The store was always bustling on Saturdays. Cat didn't mind. She liked being around people — in theatres, at concerts, in the grocery store — you could be around them without being with them. If you wanted to interact, you could strike up a conversation. Generally, she found most people felt safe enough telling you what they planned to make with the leeks and shitake mushrooms in their cart. Fruits and vegetables tended to be nonthreatening topics, even among strangers.
After checking that the wheels on her cart all went in the same direction, she strolled over to the floral section near the front of the store. Various mixed bouquets mingled with bunches of daisies, roses, alstroemeria, and the exotic-looking orange and purple-blue bird-of-paradise. Charmed by their simple beauty, she chose a bouquet of pale, blushing-pink and white roses for her nightstand. She despised clutter, wasn't keen on knickknacks, but what woman could resist the romance of roses?
Next, she meandered through the produce section, stopping here, there, inspecting, sniffing, and gently squeezing various fruits and vegetables as she made her selections.
Spying a bin piled high with bright-orange, baby pumpkins, Caterina maneuvered around a couple of other shoppers and stopped next to it. Antonio was in Italy, visiting his grandfather, and wouldn't return until Monday. She and her sisters had invited friends over this evening for a long-overdue girls' night. She planned to make a hearty hors d'oeuvre with the tiny squash and see how it went over.
She chose eight with evenly flat bottoms. She would hollow them out, stuff them with the rich, savory filling she used in her chicken pie, top them with fontina cheese, and serve them right in their beautiful rusty-orange skins. If they were as good as she imagined, she'd include them on Serendipity's fall and winter menus.
Moving on, she took time picking over the heirloom tomatoes, getting a few beautiful Romas that she'd seed for the guacamole she intended to make, three young red onions, a bunch of bright green, fresh cilantro, and three nice, firm bulbs of lovely, purple-skinned Marino garlic.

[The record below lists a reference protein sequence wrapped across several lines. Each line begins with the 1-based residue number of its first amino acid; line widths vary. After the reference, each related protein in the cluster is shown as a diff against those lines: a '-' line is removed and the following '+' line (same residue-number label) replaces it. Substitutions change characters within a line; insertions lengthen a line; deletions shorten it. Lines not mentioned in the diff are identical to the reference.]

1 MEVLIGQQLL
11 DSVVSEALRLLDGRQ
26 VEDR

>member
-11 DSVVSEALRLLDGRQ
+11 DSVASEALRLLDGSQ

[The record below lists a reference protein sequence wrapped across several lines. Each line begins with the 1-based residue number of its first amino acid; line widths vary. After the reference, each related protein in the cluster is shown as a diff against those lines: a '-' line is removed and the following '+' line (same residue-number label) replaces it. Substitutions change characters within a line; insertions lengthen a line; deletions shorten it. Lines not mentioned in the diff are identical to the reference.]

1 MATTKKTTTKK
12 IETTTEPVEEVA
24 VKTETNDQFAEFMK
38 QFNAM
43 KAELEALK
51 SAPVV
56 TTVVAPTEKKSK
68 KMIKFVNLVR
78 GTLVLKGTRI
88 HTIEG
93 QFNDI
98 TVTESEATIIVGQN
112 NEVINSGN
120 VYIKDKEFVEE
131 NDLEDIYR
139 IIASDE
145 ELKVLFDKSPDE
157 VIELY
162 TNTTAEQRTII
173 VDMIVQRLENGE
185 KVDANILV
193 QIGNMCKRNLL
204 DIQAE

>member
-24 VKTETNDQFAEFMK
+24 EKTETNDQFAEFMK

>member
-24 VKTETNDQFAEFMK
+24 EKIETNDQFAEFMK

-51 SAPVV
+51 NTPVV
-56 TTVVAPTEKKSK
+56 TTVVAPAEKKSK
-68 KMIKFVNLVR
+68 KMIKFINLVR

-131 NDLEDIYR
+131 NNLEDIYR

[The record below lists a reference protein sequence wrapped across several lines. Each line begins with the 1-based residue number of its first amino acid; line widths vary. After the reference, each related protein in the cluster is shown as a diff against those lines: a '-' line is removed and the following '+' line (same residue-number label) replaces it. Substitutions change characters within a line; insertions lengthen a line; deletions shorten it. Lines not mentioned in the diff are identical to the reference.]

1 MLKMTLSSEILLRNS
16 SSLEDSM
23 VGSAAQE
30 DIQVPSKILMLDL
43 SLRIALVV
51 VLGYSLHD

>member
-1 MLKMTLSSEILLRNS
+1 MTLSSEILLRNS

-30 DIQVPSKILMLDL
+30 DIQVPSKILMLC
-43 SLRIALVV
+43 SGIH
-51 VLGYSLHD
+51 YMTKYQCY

She worked her way around to the avocados. Looking them over with a critical eye, she selected a dark green one with no indentations. Holding it in her palm, she gave it a firm but gentle squeeze to test for ripeness. Perfect.
Spotting a nice-looking one toward the back of the bin, she leaned forward and reached for it. Someone stepped up beside her, on her right, and began indiscriminately picking up pieces of the fruit and dropping them into a bag. A man, and based on her observation, clueless about his selections.
Cat glanced up. Her breath caught in her throat. She took a step back.
"Liam." The name tripped off her tongue, which was unaccustomed to speaking it.
He swung his head toward her, a question in his eyes that dissolved into recognition, and with it, his gaze narrowed as it settled on her with the familiar coolness she'd become accustomed to from him. He gave a curt nod, grunted, looked away, then dumped the avocado he was holding into the bag.
A grunt? Seriously?
He couldn't open his mouth to say hey, or hi, or what's up? Couldn't expend the meager amount of energy it took to form a word? What had she done that he couldn't extend her the most basic courtesy?
She couldn't delude herself that whatever his problem, it wasn't about her, that he was just miserable by nature. He didn't treat her sisters this way. He knew how to use whole words around them. She'd observed him with other people enough to know he could be pleasant when he chose. It seemed he reserved the grunts and scowls solely for her, and she was getting damn tired of it.
He couldn't just single her out for his surliness and expect her to accept it. If he didn't like her, fine, but she refused to let him treat her so dismissively without a pushback, not when it was so unwarranted.
Caterina picked up another avocado. "I never would have expected to run into you shopping at Whole Foods."
"Man's gotta eat."
Words ... progress. "What are you going to do with those avocados?"
He tied a knot in the bag and dropped it into his basket. "What do you think I'm going to do with them?"
Cat shrugged. "I don't know, hide behind something outside and throw them at me when I'm walking back to my car? They've got to be as hard as rocks, except for that last one. It's overripe and would probably splatter like a water balloon on contact."
He rolled his jaw. Prickly man.(Continues…)
Excerpted from "Caterina"
Copyright © 2018 Patricia Paris.
Excerpted by permission of BHC Press.